Buried among the reams of mundane court documents at the U.S. District Court in San Jose is a case that has it all: pornography, technology, lawsuits and a complicated trail of offshore companies.
It's a battle that pits a Silicon Valley businessman against a man who runs a porn site from Tijuana for a company that is incorporated in the Virgin Islands.
And, of course, at the nexus of this quietly simmering story is money. Not the kind made in venture capital and IPOs, but money from the erotic side of the Web.
The dispute, ongoing for two years, centers on a domain name that may be one of the most valuable on the Web: sex.com.
The case between Gary Kremen, the Bay Area businessman, and Stephen Michael Cohen, who lives in Tijuana and runs the porn site Sex.com, may be settled in the coming months.
The name sex.com originally was registered with Network Solutions in 1994 by Mr. Kremen, a former engineer and angel investor who has made millions investing in startups. In the lawsuit, he alleges that in 1995 Mr. Cohen stole the domain name using bogus documents.
Mr. Kremen sued Mr. Cohen in 1998 in an attempt to regain ownership of sex.com, alleging Mr. Cohen used forged letterhead to pull off the transfer of the domain name. Network Solutions, which registers the majority of the world's domain names, approved the transfer of sex.com from Mr. Kremen to Mr. Cohen based on the letter Mr. Kremen says was a forgery.
Mr. Cohen claims the transfer of the domain name was legitimate, carried out by a former roommate and business associate of Mr. Kremen's.
Since he gained control of the domain, Mr. Cohen has operated Sex.com, reportedly worth $250 million. The domain names registry operated by Network Solutions lists Ocean Fund International, a Virgin Islands company, as the owner of Sex.com, with Mr. Cohen as the administrative contact for the domain.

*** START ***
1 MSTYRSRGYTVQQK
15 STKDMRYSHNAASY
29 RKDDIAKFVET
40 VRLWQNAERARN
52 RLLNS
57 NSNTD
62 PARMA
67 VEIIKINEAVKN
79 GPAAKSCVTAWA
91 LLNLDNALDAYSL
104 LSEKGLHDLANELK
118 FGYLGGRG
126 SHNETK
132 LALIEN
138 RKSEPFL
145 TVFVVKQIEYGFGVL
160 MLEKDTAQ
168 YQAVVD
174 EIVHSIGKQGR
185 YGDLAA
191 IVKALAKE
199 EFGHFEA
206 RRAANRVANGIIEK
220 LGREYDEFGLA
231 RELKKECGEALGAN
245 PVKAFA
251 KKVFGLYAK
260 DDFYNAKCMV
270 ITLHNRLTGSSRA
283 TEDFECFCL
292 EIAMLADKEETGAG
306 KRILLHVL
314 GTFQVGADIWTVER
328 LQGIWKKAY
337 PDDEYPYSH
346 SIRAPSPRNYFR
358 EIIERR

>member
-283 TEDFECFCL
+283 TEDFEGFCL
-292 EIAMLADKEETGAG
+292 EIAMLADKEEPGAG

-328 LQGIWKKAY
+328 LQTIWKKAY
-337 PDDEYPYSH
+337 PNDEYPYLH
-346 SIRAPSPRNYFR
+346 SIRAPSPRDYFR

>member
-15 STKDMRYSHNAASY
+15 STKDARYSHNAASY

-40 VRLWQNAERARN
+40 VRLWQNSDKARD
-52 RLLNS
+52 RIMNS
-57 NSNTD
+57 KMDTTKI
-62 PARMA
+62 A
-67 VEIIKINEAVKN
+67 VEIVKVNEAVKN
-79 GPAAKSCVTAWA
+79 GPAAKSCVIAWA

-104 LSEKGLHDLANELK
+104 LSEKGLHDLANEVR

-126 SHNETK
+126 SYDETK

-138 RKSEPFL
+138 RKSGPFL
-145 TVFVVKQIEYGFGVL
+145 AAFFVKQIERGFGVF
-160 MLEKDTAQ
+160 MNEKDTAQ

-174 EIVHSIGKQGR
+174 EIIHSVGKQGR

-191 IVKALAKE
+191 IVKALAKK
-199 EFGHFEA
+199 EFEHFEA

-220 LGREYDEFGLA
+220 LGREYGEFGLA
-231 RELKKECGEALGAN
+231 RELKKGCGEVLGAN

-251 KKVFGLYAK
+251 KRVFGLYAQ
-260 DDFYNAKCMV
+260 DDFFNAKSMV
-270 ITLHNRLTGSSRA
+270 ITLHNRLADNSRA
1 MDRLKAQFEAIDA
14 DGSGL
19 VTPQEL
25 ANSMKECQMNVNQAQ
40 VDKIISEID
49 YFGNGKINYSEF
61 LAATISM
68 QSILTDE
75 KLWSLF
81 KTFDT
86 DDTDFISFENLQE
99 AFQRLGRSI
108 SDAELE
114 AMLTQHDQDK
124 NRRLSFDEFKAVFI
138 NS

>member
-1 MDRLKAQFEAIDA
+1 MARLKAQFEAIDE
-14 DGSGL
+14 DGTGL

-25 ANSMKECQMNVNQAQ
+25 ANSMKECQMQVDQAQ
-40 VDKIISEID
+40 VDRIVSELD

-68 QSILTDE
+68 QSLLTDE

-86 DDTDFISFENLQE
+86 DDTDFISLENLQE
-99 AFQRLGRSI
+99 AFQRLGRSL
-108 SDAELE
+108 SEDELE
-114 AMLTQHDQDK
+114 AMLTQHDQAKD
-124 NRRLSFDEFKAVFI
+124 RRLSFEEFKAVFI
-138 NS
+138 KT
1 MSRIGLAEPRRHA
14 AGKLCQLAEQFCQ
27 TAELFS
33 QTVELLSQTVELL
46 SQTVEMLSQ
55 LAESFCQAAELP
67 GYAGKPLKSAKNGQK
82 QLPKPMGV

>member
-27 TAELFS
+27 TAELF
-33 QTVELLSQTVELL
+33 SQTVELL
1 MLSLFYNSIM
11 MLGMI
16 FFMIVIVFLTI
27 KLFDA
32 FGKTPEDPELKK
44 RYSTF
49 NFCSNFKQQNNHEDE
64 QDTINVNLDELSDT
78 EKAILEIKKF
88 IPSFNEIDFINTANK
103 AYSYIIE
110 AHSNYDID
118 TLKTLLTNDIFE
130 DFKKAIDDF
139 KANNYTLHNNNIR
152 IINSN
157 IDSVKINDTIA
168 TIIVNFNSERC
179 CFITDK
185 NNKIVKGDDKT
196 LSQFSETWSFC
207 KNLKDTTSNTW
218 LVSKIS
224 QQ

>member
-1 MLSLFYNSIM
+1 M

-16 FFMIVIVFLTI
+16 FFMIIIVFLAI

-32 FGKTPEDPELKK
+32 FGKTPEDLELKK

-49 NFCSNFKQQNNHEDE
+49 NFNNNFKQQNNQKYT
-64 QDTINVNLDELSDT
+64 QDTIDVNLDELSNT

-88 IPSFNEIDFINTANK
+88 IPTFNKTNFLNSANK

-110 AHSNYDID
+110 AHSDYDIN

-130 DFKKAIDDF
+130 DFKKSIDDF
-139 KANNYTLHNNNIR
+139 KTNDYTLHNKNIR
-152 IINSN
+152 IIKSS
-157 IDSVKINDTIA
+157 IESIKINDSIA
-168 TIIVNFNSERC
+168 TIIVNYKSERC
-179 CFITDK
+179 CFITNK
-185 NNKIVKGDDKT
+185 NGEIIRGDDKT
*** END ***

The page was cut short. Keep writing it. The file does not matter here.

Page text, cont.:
The case has dragged on for two years. But some key motions will be heard on Sept. 11, including a motion by Mr. Cohen to dismiss the case. In the coming months, the case could go to trial unless Judge James Ware throws it out.
"Fighting over sex.com is really a tawdry thing," Mr. Kremen admitted. "But it has value and it's a business decision" to fight the case in court.
Mr. Cohen believes the lawsuit filed against him and his company will never see the light of day. Mr. Kremen thinks he'll win the case, and perhaps sell sex.com to the highest bidder. Of course, these two men don't agree on much.
As the lawsuit has dragged on, Mr. Kremen, 36, has changed lawyers four times. Mr. Cohen, 52, has countersued Mr. Kremen, accusing him of libel.
Through court documents, the two have traded barbs, accusing each other of fraud, document destruction and defamation of character. Mr. Kremen has tried to make Mr. Cohen's criminal record an issue, but it has not affected the lawsuit. Mr. Cohen served three years in federal prison in the early 1990s in California after being convicted of bankruptcy fraud, false statements and obstruction of justice, according to a spokesman at Lompoc Federal Correctional Institute.
Mr. Cohen declined to be interviewed at length for this story.
"We really don't comment about cases with pending motions in court," he said when contacted at the Tijuana office of Sandman International, an Internet service provider he also manages.